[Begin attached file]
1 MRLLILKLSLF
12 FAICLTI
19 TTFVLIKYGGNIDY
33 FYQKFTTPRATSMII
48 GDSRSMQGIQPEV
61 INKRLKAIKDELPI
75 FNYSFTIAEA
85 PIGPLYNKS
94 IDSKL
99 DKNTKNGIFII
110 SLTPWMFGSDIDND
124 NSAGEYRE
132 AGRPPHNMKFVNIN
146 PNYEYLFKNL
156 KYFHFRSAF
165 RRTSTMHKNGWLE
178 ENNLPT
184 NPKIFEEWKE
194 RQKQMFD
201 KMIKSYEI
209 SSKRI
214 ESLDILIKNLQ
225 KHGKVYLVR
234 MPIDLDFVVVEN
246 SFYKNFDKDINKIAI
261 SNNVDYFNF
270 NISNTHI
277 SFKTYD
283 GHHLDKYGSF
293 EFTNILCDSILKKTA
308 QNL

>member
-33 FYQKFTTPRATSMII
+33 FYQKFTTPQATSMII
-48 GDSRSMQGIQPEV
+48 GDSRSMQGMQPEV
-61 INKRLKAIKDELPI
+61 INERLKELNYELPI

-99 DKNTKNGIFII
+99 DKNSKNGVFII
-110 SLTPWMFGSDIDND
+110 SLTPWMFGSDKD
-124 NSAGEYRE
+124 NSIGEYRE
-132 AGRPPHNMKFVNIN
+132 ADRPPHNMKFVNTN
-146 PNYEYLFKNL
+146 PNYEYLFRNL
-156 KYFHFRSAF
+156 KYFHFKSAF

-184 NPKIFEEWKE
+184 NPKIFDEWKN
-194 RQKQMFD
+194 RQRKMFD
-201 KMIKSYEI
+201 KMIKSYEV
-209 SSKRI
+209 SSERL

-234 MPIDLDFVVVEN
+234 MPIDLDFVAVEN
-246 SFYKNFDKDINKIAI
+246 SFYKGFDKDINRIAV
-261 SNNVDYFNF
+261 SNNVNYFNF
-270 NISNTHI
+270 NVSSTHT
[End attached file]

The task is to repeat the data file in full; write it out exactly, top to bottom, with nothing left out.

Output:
1 MRLLILKLSLF
12 FAICLTI
19 TTFVLIKYGGNIDY
33 FYQKFTTPRATSMII
48 GDSRSMQGIQPEV
61 INKRLKAIKDELPI
75 FNYSFTIAEA
85 PIGPLYNKS
94 IDSKL
99 DKNTKNGIFII
110 SLTPWMFGSDIDND
124 NSAGEYRE
132 AGRPPHNMKFVNIN
146 PNYEYLFKNL
156 KYFHFRSAF
165 RRTSTMHKNGWLE
178 ENNLPT
184 NPKIFEEWKE
194 RQKQMFD
201 KMIKSYEI
209 SSKRI
214 ESLDILIKNLQ
225 KHGKVYLVR
234 MPIDLDFVVVEN
246 SFYKNFDKDINKIAI
261 SNNVDYFNF
270 NISNTHI
277 SFKTYD
283 GHHLDKYGSF
293 EFTNILCDSILKKTA
308 QNL

>member
-33 FYQKFTTPRATSMII
+33 FYQKFTTPQATSMII
-48 GDSRSMQGIQPEV
+48 GDSRSMQGMQPEV
-61 INKRLKAIKDELPI
+61 INERLKELNYELPI

-99 DKNTKNGIFII
+99 DKNSKNGVFII
-110 SLTPWMFGSDIDND
+110 SLTPWMFGSDKD
-124 NSAGEYRE
+124 NSIGEYRE
-132 AGRPPHNMKFVNIN
+132 ADRPPHNMKFVNTN
-146 PNYEYLFKNL
+146 PNYEYLFRNL
-156 KYFHFRSAF
+156 KYFHFKSAF

-184 NPKIFEEWKE
+184 NPKIFDEWKN
-194 RQKQMFD
+194 RQRKMFD
-201 KMIKSYEI
+201 KMIKSYEV
-209 SSKRI
+209 SSERL

-234 MPIDLDFVVVEN
+234 MPIDLDFVAVEN
-246 SFYKNFDKDINKIAI
+246 SFYKGFDKDINRIAV
-261 SNNVDYFNF
+261 SNNVNYFNF
-270 NISNTHI
+270 NVSSTHT